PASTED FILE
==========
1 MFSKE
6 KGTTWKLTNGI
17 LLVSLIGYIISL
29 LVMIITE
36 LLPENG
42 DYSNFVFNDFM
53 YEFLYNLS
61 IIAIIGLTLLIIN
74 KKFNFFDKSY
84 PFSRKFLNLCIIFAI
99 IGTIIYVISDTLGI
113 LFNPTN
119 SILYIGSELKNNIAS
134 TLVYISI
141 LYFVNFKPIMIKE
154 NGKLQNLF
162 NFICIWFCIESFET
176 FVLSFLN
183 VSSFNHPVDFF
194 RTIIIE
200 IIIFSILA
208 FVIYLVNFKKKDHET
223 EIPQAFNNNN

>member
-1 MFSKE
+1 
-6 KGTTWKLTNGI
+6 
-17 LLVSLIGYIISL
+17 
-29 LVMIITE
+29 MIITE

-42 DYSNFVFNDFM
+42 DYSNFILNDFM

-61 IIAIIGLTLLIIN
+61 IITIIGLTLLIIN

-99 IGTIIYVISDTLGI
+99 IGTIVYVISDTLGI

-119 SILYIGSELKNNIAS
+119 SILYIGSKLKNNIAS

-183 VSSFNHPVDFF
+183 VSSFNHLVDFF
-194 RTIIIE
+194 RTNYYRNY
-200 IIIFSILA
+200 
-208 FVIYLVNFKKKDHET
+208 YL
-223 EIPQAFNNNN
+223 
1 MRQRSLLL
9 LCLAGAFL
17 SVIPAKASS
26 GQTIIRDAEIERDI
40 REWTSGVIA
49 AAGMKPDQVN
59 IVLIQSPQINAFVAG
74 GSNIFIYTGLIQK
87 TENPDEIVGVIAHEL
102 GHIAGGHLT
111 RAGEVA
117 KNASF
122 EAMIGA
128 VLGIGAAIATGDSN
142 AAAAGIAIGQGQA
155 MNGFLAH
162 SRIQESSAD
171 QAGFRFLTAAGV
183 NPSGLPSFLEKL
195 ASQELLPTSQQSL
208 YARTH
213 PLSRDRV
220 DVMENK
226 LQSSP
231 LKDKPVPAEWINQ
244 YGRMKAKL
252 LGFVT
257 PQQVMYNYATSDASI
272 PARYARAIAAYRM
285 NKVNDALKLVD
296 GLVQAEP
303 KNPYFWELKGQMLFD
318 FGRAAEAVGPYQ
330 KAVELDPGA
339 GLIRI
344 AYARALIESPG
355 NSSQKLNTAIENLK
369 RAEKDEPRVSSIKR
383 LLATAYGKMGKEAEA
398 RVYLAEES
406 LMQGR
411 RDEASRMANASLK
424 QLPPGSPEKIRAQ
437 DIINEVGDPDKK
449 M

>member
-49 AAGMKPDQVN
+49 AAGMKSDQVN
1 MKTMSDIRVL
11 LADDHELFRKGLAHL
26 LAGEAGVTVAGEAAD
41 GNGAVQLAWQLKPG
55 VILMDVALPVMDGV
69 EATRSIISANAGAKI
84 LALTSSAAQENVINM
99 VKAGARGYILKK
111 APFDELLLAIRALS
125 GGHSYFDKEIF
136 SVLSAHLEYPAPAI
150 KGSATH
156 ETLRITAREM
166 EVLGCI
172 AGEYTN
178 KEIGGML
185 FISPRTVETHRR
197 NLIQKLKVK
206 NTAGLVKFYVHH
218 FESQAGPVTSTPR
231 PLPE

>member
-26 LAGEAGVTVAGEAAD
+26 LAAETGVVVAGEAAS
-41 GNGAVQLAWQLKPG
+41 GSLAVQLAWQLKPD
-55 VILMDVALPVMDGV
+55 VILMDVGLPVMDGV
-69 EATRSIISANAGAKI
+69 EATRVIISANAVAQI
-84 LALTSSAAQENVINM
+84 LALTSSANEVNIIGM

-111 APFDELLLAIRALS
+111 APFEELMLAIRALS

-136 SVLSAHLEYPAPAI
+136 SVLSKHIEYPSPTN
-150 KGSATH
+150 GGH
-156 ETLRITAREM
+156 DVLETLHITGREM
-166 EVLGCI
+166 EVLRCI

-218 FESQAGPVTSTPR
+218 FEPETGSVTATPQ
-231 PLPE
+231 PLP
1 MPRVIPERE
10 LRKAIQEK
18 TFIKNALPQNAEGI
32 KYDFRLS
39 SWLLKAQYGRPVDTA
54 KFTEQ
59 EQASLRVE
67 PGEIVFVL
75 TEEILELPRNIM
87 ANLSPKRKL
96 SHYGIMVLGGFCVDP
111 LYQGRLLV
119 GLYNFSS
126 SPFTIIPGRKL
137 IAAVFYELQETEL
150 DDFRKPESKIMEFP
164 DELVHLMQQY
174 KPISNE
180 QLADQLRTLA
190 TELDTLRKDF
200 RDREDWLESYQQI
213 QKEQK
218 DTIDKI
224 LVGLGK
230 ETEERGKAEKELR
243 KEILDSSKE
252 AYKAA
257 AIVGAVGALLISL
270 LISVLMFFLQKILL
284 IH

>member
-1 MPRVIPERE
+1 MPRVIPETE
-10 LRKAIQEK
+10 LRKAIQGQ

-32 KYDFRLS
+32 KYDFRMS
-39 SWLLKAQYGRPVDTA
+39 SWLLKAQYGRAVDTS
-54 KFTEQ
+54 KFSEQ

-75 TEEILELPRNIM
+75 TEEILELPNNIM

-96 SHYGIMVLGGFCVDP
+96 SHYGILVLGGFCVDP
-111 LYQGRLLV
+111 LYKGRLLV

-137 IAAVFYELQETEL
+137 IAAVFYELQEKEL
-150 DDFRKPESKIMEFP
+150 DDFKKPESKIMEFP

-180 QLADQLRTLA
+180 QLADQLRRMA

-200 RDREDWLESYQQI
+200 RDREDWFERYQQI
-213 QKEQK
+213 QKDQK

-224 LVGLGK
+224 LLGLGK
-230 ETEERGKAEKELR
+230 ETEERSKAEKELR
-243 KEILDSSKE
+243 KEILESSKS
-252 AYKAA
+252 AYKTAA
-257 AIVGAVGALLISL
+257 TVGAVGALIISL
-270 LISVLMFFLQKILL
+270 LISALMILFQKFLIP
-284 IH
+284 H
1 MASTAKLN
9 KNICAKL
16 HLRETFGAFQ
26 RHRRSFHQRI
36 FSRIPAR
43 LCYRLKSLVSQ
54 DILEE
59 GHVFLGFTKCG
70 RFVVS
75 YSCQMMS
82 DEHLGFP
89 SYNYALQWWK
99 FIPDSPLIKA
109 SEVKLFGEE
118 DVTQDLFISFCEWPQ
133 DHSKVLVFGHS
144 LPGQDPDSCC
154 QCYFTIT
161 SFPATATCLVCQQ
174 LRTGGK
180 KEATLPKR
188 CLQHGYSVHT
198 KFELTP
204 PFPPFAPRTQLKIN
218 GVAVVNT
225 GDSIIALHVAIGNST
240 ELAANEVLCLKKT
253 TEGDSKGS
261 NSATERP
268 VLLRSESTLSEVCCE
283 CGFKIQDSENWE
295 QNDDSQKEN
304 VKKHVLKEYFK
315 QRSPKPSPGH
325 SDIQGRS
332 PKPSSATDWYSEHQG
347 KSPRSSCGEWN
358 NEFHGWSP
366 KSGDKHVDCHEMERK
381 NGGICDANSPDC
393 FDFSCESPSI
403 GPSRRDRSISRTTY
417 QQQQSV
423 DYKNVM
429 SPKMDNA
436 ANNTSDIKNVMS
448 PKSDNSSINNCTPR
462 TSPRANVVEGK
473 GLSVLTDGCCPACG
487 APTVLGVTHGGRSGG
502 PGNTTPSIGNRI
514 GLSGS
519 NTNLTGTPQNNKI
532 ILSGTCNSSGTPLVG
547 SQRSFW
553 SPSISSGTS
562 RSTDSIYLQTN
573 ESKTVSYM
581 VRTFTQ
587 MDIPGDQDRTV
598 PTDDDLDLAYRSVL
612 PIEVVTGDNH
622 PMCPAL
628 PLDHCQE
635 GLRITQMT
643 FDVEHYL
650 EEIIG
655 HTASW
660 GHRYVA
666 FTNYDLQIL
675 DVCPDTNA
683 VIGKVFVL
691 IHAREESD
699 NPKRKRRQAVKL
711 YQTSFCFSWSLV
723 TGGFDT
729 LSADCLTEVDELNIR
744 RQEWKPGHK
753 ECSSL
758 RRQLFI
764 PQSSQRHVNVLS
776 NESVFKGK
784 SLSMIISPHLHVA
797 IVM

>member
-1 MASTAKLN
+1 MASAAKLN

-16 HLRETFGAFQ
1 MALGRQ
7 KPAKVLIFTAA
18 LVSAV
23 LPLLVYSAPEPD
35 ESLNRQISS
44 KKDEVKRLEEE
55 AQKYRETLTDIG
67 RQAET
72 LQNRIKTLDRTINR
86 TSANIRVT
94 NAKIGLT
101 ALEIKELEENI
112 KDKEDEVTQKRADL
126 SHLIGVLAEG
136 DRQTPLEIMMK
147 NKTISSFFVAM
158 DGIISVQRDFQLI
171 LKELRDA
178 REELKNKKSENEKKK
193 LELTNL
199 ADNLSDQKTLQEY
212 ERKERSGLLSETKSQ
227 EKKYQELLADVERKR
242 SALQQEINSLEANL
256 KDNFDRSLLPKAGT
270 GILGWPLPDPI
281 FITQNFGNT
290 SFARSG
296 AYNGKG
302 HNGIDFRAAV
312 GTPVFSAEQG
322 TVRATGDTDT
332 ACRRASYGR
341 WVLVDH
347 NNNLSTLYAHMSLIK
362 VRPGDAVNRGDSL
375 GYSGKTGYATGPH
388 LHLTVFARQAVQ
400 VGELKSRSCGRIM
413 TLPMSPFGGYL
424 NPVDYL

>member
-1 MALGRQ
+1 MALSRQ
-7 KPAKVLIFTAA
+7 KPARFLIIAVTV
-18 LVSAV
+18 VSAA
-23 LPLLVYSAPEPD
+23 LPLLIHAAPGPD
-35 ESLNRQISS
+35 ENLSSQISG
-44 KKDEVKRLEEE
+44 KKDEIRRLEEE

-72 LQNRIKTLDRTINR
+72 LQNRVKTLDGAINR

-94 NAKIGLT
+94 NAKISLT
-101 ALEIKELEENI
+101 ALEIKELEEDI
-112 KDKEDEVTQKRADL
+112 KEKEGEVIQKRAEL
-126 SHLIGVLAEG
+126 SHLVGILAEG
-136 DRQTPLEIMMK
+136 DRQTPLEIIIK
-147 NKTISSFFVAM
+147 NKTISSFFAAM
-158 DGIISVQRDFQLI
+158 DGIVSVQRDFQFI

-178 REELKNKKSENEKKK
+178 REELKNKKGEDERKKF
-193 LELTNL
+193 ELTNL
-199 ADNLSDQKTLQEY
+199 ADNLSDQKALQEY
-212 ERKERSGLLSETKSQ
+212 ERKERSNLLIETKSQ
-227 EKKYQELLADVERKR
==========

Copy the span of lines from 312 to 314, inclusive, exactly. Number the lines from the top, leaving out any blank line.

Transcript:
72 LQNRIKTLDRTINR
86 TSANIRVT
94 NAKIGLT